Awning Envy and Awning 2.0

#vanlife .

When we started we were not certain we needed an awning and the ones we looked at were expensive. Something more affordable that we would set up only if we needed it seemed appropriate. Awning 1.0 was born.

A big tarp that we already owned, some camp poles, rope and plastic stakes. Its not a pretty setup but it worked. And we found that having shade or an escape from rain was at times indispensable.

However setting up meant digging the tarp out of our under bed storage, climbing up to the roof to hook the rope loops on to the rack mounts, running lines and driving stakes into the ground. There were times when there was a bit too much sun or it was drizzling just enough to be uncomfortable yet not enough for Mr Ram to go through the effort of setting up our tarp. We would sit and slowly roast or get damp watching someone else crank out their awning – or worse, push a button and their awning came out. Yes we had Awning Envy.

We thought an RV Place might have a small, budget awning they could install for a reasonable amount. Their estimated $1,600 for one that would require way to many screws into our poor van, Sparty.

The next possibility was an Italian Awning from Fiamma. It was expensive at about $1,300 including hardware but it was custom made to use the roof mounting points on the Promaster. Actually the website said that it mounts on the high-roof Promaster. I emailed to inquire if it could be used on the low roof van. Since this was their product I expected a definitive answer such as, “Well yes. Just use out very expensive bracket #8 and it will work fine.” or “No. Nobody with a low-roof model ever wants an awning.” Instead Patti Lynch of Fiamma responded, “I am not really sure. Maybe check with an RV dealer…” So much for understanding the products your company makes and sells.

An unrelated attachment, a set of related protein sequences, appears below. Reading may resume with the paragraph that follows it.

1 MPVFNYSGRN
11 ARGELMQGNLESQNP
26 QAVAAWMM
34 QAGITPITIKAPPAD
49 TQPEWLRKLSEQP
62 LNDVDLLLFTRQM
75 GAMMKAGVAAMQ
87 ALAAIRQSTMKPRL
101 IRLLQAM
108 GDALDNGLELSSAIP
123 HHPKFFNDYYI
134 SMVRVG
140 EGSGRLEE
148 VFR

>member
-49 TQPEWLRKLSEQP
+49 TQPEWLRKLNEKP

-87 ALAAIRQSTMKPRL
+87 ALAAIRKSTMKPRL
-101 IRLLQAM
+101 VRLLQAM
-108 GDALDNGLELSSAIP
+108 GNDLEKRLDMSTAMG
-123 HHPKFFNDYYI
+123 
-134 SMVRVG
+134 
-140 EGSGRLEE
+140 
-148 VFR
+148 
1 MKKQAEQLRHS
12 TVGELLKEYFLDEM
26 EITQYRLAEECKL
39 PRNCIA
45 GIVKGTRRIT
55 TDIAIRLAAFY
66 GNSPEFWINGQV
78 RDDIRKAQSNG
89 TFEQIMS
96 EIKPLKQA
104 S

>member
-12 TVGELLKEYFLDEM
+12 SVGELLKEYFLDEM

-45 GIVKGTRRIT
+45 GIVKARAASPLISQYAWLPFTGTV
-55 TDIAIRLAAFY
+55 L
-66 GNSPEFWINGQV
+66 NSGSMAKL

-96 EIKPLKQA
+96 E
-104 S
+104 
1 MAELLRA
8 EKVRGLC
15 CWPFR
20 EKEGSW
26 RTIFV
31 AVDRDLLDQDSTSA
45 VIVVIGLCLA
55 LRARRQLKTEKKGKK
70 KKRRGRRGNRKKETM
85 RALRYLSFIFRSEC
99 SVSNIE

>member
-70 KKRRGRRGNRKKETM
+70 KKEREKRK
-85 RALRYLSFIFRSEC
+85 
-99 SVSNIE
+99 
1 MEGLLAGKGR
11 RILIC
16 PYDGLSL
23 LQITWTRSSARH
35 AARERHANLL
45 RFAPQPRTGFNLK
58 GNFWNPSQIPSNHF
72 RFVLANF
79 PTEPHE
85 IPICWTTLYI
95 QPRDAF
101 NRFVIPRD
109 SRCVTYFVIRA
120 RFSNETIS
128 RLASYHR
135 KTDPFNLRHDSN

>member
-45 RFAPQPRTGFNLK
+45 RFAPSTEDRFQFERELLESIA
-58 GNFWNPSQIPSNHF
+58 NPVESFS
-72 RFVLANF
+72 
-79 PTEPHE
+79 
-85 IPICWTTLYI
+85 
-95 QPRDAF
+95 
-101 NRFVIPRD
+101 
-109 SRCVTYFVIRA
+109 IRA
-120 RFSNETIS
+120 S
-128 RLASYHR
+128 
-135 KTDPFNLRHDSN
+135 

After searching the web we found one person who had installed the awning on his low-roof van but it still did not work correctly.

We then considered the more affordable awnings that can attach to roof racks. There we some low-cost ones that had a storage bag and an awning that had to be unfolded. It solved the digging out the tarp problem but you still needed to get up to unfold the awning.

Mrs Ram found our solution at Thule. Their Thule Hideaway Awning from Amazon for $648 had a detachable crank arm that would let her open it up or close it whenever she wanted.

The Thule rack was expensive and required that the awning be installed on top of the rack. I settled on the taller and less expensive AA Rack AX302-PR available from Walmart for $179. The taller AA rack allowed me to mount the awning to the bottom of the rack. The only hitch on this set up was the roof vent. It was about a 1/2″ too far forward for me to install a front rack. A couple of extra brackets at $79 solved that problem and we now enjoy shade or shelter from rain with just a few turns of the crank.

Total cost was $1,027. For more details on Awning 2.0, check here.

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2 thoughts on “Awning Envy and Awning 2.0”

  1. Hey. Looks good. I am helping an artist prepare a low top promaster for events and shows. Getting answers from customer service folks seems impossible for this low top awning application. Can you relay the height of the awnings on the low side where the legs are positioned. He’s concerned about people bumping their heads. Much obliged, Brian

    1. The set up we have with the Thule awning will allow you to have at least 5 feet, 10 inches clear (my height) with it open. As I recall, you set the legs for more clearance. I will check in the next few days what the maximum is.

      Note that if you are installing a roof fan in the front, you will want to check the size and lcoation of the roof rack cross bar with the vent open. If the cross bar of our roof rack were not as wide or the fan was a 1/2 further away, I could have used a roof rack across the front rather the bracket set up to hold that end of the awning.

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